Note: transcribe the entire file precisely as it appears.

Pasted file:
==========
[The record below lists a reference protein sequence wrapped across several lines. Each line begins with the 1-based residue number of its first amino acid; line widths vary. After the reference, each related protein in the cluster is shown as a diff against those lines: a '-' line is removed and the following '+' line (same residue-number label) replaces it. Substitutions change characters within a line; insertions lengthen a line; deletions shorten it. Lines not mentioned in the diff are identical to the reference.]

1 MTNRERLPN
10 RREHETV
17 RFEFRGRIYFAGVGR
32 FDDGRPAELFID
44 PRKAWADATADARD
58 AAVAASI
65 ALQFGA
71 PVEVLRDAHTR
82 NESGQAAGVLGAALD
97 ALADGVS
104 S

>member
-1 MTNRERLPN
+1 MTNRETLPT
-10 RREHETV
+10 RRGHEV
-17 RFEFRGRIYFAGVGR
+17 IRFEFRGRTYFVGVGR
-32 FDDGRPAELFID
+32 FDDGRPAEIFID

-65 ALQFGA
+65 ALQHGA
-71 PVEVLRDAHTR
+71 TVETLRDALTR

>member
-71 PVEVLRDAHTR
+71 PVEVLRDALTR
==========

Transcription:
[The record below lists a reference protein sequence wrapped across several lines. Each line begins with the 1-based residue number of its first amino acid; line widths vary. After the reference, each related protein in the cluster is shown as a diff against those lines: a '-' line is removed and the following '+' line (same residue-number label) replaces it. Substitutions change characters within a line; insertions lengthen a line; deletions shorten it. Lines not mentioned in the diff are identical to the reference.]

1 MTNRERLPN
10 RREHETV
17 RFEFRGRIYFAGVGR
32 FDDGRPAELFID
44 PRKAWADATADARD
58 AAVAASI
65 ALQFGA
71 PVEVLRDAHTR
82 NESGQAAGVLGAALD
97 ALADGVS
104 S

>member
-1 MTNRERLPN
+1 MTNRETLPT
-10 RREHETV
+10 RRGHEV
-17 RFEFRGRIYFAGVGR
+17 IRFEFRGRTYFVGVGR
-32 FDDGRPAELFID
+32 FDDGRPAEIFID

-65 ALQFGA
+65 ALQHGA
-71 PVEVLRDAHTR
+71 TVETLRDALTR

>member
-71 PVEVLRDAHTR
+71 PVEVLRDALTR